While the owners and fans of the Gold Dust Lounge don t-shirts and argue in favor of the bar's historic status before the Historic Preservation Committee today, a PR group for the Handlery family, which owns the Elkan Gunst building the bar is located in, have sent out a snippy press release clearly outlining their anti-Gold Dust Lounge stance. Cleverly titled, "Gold Dust Landmark Submission is Pyrite Effort", the press release questions the actual significance of the cocktail lounge, calling it "a tourist bar since 1966" with a "tawdry exterior".

Apparently, the Handlery family (and Sam Singer, their hired PR goon once dubbed "The Fixer" by the San Jose Mercury News) are convinced that the bar actually detracts from the loveliness of their Elkan Gunst Building — which was declared a significant landmark back in 1985. The Gold Dust Lounge was left out of that declaration because it was in such poor shape at the time. Of course, Gold Dust supporters would probably argue that the run-down vibe in the place is part of its unique charm, so here's hoping there are some dive bar aficionados on the Preservation Committee.

The full text of the press release (emphasis, ours):

Gold Dust Landmark Submission is Pyrite Effort Property Owners Speak Against ‘Historic’ Designation for Tourist Bar

San Francisco, Calif. (15 February 2012) — The tenants of the Gold Dust Lounge, a tourist bar since 1966, are seeking historic landmark status, but the owners of the property call the effort a mockery of historic preservation.

The Handlery family, which owns the Elkan Gunst Building at 301 Geary Street, already designated a Category 1 Significant Landmark, is speaking out to oppose the application by their tenant, the Gold Dust Lounge, to have the bar inside the building listed as an historic landmark itself.

“The attempt to use San Francisco’s important landmark process to give historical status to the Gold Dust Lounge is a cynical attempt to misuse the process in a landlord and tenant dispute,” said Sam Singer, a spokesman for the Handlery family which owns the property.

The proposal by the Gold Dust Lounge for historical preservation comes on the heels of the landlord providing notice to the Bar, according to the agreed upon conditions of their lease, that it had 90 days to find a new location for their establishment. The land marking effort is a tactic by the bar to remain in the building, but it won’t work because the lease for the Gold Dust Lounge expires in early March and they must be out by that date or face significant legal and financial penalties.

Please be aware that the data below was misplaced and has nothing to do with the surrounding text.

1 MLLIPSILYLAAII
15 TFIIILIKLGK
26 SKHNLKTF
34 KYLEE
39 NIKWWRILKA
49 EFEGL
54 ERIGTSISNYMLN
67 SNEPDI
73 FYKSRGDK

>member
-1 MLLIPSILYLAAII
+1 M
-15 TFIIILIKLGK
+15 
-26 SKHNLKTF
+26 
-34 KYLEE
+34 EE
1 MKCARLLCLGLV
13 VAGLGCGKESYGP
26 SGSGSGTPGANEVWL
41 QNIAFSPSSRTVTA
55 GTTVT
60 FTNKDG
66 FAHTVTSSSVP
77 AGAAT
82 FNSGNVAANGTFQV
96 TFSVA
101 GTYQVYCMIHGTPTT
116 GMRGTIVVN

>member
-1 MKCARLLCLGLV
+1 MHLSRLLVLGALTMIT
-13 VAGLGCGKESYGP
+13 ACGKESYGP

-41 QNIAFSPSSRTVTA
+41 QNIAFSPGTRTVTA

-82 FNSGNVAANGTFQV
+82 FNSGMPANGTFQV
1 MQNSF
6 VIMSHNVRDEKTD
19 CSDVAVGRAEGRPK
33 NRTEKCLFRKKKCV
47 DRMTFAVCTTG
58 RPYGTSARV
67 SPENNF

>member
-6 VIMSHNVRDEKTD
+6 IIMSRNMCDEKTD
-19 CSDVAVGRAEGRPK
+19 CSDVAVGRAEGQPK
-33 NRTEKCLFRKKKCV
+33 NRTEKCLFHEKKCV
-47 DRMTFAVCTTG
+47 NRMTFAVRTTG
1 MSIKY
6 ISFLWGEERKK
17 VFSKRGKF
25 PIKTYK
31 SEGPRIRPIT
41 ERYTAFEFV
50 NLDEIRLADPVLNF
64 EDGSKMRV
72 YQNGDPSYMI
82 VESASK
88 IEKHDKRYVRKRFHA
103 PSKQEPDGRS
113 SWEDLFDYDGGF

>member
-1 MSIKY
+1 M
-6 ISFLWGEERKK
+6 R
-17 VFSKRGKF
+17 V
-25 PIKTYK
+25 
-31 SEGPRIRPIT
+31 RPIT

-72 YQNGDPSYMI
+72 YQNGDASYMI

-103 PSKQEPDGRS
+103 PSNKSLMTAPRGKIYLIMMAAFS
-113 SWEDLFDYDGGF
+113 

The materials to landmark the bar, submitted by the Gold Dust Lounge, appear to be grasping to pull together a comprehensive history of this schizophrenic bar. In the report the author tried to explain how the bar is an example of an “American’ cocktail lounge of the mid-twentieth century’ with art deco overlaid by ‘Gay Nineties’ and a bar ‘associated with important aspects of the San Francisco nightlife culture.’” The description begs the question, what exactly is the historical importance of the Gold Dust Lounge?

Back in the 1985 submittal to landmark the entire Elkan Gunst Building, the interior of the Gold Dust Lounge was rated as “fair/poor” and was not deemed worthy of inclusion into the historical designation of the Handlery’s building as a character-defining feature then, and should not be considered one now, Singer said.

The 1960’s bar does not convey, nor contribute to the historical significance of the Elkan Gunst Building. The baroque style of the historic building and the Kearny-Market-Mason-Sutter Conversion District is historically respectable unlike the tawdry exterior of the Gold Dust Lounge, he added.

The proposition that the bar could be individually eligible for the land marking status under the well-established National Register Criteria is meritless and is discouraged by the Office of Historic Preservation and various National Register Bulletins. The criterion for this honor applies to properties significant for their design or construction, including such elements as architecture, landscape architecture, engineering or artwork. It cannot be sufficient that a bar is an example of an “American’ cocktail lounge of the mid-twentieth century,” as suggested - there is no scarcity of those. There, Singer added, the landmark status should be rejected by the preservation board.

Previously: Historic Preservation Committee Considers Gold Dust Lounge's Historic Status
All Gold Dust Lounge coverage on SFist